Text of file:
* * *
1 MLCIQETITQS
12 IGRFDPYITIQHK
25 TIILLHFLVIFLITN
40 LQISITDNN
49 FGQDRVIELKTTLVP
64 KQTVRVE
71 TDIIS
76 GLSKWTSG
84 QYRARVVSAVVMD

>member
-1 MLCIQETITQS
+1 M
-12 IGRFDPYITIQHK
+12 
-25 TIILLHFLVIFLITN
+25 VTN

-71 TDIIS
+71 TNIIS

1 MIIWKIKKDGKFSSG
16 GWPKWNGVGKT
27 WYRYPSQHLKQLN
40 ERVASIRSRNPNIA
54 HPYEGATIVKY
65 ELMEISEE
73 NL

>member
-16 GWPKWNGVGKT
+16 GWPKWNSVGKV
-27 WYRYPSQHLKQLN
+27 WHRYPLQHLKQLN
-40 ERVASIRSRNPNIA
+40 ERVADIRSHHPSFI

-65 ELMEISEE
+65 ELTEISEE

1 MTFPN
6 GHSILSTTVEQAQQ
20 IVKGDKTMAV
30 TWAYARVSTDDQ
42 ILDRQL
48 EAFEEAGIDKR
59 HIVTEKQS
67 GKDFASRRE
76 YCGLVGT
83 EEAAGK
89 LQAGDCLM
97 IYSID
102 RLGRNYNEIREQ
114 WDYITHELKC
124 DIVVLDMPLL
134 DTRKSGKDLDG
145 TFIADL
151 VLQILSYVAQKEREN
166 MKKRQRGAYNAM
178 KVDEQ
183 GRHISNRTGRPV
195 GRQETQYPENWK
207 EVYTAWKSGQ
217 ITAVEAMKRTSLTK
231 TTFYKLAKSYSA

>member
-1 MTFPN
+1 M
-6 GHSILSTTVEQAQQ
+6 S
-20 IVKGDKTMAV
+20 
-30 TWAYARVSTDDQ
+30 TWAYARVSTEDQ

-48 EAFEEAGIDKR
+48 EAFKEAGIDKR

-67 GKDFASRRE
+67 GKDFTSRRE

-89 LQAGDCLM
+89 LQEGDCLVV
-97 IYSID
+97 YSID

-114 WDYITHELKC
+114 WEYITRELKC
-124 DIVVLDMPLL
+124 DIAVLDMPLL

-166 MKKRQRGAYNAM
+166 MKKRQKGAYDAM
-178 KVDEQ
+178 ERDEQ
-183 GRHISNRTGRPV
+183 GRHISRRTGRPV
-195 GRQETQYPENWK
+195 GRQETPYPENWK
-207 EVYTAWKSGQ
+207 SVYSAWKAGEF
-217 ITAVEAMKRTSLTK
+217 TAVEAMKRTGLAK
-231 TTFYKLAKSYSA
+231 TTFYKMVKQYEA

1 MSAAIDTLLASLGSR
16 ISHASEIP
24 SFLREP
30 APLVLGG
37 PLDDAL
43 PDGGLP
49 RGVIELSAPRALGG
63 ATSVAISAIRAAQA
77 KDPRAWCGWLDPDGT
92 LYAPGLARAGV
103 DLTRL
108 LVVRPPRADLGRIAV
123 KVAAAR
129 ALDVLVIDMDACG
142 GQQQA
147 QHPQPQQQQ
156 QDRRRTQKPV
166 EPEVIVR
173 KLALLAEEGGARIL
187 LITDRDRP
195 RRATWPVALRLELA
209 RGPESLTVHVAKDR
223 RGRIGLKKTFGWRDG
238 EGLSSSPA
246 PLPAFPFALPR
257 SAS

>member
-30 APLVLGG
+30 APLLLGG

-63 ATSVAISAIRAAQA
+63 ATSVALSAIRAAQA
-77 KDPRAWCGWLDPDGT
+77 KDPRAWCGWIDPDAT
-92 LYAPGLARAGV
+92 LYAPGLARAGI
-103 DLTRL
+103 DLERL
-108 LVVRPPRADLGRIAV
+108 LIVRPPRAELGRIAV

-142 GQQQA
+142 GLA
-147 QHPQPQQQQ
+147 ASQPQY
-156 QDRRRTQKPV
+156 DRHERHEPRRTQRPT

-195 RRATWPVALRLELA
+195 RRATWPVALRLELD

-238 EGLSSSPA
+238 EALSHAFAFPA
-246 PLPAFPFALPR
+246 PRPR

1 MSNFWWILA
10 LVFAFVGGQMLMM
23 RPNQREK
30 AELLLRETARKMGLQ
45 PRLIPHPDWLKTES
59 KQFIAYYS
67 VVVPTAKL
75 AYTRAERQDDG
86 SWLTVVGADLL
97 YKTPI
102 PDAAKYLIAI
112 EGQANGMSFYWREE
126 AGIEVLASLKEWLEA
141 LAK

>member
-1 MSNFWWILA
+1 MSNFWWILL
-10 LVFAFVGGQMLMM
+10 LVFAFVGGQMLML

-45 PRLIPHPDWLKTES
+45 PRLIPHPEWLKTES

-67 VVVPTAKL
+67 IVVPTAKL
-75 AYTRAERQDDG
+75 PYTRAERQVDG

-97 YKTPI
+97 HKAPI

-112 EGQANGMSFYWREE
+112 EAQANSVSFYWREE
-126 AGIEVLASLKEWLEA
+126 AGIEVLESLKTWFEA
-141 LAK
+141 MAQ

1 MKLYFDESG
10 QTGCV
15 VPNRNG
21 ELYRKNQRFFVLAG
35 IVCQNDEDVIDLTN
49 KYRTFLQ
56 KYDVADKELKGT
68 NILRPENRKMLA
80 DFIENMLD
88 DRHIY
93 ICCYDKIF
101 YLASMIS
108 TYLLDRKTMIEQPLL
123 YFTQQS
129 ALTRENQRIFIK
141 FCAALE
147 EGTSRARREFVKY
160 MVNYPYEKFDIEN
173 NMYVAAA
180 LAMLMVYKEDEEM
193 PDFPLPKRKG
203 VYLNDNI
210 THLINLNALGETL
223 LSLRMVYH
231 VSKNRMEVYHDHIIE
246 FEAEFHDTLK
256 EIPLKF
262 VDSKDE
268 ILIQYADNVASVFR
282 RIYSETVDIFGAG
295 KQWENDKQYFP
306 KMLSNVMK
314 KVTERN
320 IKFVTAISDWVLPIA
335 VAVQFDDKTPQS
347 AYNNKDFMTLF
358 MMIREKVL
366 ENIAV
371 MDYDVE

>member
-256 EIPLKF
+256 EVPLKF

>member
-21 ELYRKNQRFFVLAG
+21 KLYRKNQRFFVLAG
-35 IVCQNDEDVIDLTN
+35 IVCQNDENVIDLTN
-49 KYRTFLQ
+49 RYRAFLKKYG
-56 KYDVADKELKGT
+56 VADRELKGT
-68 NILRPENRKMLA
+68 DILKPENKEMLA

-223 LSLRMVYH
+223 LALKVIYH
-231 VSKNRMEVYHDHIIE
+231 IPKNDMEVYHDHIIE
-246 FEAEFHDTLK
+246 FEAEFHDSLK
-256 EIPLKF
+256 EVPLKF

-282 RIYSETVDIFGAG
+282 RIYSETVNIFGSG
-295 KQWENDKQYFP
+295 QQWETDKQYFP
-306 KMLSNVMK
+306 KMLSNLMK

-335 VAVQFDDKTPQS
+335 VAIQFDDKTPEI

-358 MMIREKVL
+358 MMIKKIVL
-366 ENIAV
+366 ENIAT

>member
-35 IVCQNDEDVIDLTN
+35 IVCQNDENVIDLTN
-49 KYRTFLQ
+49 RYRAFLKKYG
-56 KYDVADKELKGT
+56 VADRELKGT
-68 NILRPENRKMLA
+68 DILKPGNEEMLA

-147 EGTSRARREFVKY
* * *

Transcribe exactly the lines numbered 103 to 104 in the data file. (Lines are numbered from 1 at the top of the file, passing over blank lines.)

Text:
77 KDPRAWCGWLDPDGT
92 LYAPGLARAGV